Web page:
The idea of incisions makes some people squeamish, but it’s worth thinking about where they will be placed before you go into surgery. This is because the incisions will obviously determine the position of the scars that remain in the long term.
Modern surgical techniques allow us to place the incisions far more discreetly than used to be the case. If you choose a skilled surgeon, any scars that are visible should normally be hard to notice, as long as they heal well and you have a normal hairstyle.
The key incisions which have evolved are used for the simple reason that they are in the best-disguised location. In facelift surgery, they run around the border of the ears and into the hairline of the temple, to behind the sideburn and often into the hair, and along the hairline behind the ear, sometimes running down along the neck hairline. The incisions are placed here because they are the least visible that can be made on the face while still allowing significant change to the face. The idea is that they should be undetectable to others unless they look very closely.
Whenever there are incisions, there are always potential changes to the temple hairline and the earlobe. The reason that the incision runs into the temple hairline is because it elevates the skin of the lateral cheek and gives access to some of the cheek’s structures. When the cheek’s structures from the SMAS layer are brought back to tension in the mid-face, it can sometimes leave excess skin around the ears and some of this needs to be trimmed.
For a male or a female, this may mean moving the sideburn up or sometimes out – hopefully in a relatively minor way – reducing the amount of hair visible at the sideburn and sometimes increasing the height of the sideburn. If a person has very lax skin and I anticipate that we’ll need to remove a lot of skin from the upper lateral face, it’s usually better for the incision to go around the edge of the hairline and the sideburn and up into the temple – right at the junction of the hairline and the face. This avoids the need for the hairline to be moved back and is called the pretrichial approach.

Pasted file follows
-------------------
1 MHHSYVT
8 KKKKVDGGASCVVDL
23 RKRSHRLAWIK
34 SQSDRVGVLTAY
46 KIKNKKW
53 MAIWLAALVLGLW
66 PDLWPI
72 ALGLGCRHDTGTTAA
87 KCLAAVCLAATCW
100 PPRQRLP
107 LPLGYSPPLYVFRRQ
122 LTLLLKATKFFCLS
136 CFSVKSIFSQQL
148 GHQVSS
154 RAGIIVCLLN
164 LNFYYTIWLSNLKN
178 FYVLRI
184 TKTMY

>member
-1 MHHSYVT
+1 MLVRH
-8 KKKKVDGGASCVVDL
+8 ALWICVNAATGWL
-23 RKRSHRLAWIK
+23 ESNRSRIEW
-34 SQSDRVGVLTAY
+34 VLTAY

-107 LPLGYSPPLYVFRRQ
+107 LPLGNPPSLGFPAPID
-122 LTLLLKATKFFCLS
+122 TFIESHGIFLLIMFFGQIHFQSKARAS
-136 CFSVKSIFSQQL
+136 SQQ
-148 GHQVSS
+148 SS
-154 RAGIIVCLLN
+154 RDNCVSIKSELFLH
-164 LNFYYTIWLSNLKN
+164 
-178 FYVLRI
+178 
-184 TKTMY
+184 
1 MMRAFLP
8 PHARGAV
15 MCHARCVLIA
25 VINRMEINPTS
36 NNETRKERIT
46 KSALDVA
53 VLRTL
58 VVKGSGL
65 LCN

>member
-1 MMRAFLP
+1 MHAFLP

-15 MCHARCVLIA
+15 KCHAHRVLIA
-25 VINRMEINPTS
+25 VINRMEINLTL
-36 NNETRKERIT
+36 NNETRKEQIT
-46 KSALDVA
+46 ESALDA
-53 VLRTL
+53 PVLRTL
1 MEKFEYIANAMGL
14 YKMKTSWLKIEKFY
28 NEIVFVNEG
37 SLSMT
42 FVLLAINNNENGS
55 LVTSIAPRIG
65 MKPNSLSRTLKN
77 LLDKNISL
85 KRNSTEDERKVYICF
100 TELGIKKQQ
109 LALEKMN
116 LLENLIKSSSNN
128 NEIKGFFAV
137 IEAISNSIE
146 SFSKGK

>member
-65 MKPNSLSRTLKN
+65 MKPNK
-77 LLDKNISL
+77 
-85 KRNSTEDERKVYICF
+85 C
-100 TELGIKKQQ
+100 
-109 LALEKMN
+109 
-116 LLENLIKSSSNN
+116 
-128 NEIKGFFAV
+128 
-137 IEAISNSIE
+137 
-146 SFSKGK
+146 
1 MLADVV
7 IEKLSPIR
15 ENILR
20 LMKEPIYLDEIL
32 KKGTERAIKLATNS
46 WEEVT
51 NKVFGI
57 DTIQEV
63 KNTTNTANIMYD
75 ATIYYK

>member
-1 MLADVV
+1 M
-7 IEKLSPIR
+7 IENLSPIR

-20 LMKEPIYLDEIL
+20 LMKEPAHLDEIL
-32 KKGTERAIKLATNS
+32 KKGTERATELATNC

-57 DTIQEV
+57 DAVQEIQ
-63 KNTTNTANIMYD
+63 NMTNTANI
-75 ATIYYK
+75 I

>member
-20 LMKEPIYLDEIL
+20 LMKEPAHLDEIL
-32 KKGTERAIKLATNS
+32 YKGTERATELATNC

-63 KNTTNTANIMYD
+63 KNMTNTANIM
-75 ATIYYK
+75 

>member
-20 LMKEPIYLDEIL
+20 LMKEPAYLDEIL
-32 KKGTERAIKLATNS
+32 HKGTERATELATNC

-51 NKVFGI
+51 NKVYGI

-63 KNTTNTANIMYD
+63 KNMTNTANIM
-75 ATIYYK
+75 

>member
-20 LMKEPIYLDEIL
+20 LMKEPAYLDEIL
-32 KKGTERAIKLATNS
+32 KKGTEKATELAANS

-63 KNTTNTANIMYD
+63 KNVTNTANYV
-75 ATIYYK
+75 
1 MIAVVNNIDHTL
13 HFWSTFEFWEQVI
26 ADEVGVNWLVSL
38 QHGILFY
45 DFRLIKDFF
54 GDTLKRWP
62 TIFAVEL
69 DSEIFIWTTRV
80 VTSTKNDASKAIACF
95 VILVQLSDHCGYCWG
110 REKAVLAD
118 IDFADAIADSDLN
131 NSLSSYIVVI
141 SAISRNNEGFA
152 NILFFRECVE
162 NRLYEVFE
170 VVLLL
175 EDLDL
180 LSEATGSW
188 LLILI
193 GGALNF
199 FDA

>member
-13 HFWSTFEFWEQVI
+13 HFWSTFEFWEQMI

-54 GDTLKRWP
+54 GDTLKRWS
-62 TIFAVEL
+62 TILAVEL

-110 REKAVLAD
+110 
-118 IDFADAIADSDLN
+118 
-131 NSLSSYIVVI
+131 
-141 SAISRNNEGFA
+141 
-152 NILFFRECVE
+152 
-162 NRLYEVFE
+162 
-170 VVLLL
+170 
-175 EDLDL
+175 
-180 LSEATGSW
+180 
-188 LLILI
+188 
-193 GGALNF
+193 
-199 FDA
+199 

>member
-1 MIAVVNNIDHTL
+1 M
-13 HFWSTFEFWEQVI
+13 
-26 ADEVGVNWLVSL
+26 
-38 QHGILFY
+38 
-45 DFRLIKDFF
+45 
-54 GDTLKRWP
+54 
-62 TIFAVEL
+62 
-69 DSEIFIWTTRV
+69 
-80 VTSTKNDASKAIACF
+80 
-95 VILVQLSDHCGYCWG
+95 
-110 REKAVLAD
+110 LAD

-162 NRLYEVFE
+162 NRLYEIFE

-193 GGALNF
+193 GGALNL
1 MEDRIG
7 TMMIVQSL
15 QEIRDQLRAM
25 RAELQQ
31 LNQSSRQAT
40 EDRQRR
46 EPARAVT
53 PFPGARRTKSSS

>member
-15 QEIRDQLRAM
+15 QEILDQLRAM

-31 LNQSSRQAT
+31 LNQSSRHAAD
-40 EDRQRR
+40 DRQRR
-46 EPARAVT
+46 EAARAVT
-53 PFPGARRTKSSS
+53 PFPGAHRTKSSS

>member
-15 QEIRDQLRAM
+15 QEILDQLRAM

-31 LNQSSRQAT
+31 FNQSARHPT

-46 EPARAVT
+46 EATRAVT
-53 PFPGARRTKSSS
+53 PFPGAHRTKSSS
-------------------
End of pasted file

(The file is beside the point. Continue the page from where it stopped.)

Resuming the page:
I use this method because if there is a lot of excess skin produced during the lifting part of the procedure, it can be trimmed and inset as a fine, neat scar line at the junction of the hair and the face. No hairline is lost, i.e. the hairline is not moved back and since the incision is made at the junction of the hairline and the face, all the hair is preserved.
So, the whole thing becomes a trade-off. If there’s not a lot of skin to remove, it’s better to hide the scar from the ear going straight up into the temple hairline, so that it’s completely covered by the hair and there’s no visible scar around the sideburn or the temple hairline. However, if there’s a lot of skin to remove and the incision is made within the hair itself, dealing with the excess skin involves moving the hairline back a long way. This is not a good idea, as it makes the area look relatively bald and has an ageing effect. If this is the case, a fine scar at the border of the hairline is a better outcome because it preserves the hairline and creates a sense of youthfulness. It does place a scar at the border of the hairline on the face which can sometimes means the scar is visible unless the hair is kept over it. If the scar is poor-quality, it needs to be revised or touched up and if it heals very finely as it often does, the scar area can be exposed without being obvious.
The incision around the earlobe is important too. Many patients have what’s called a ‘free’ earlobe that hangs just over the bottom of the ear. However, some have an ‘attached’ earlobe which is attached to the side of the face. The facelift incision runs around where the earlobe attaches to the face, in front and behind.
If the earlobe is attached and the incision is stitched in that area, sometimes the skin retracts a little bit as the swelling goes down after the facelift. If this happens, it pulls the lobe forward into an unnatural position which is an obvious giveaway that there has been plastic surgery. So, the best strategy is to detach the earlobe a little, even if it was previously attached and to run the incision around the ear and under the earlobe so that it goes from the front of the ear to the back of the ear at that level. In this way, even if the scar migrates a little bit, it will still be covered by the earlobe and be very inconspicuous.
Most of my patients are fine with this, but occasionally they get quite fixated about the earlobe shape. If this happens, the lobe can be reattached a few months later as a secondary minor office procedure. The reason I do this as a secondary office procedure is because on the day of the facelift I want to be able to suture the skin in firmly and if it migrates a little bit I don’t want it to detract from the appearance of the face. Waiting a while allows the skin to settle into a solid position so I can see exactly what I’m dealing with. From a surgeon’s point of view, both earlobe shapes are fine, and I am always pleased when the patient agrees with me because a freer lobe means a less obvious scar.
I hope this post has helped you understand how incisions are made in a facelift. You’ll find a lot more information on facelifts in my You Tube clips.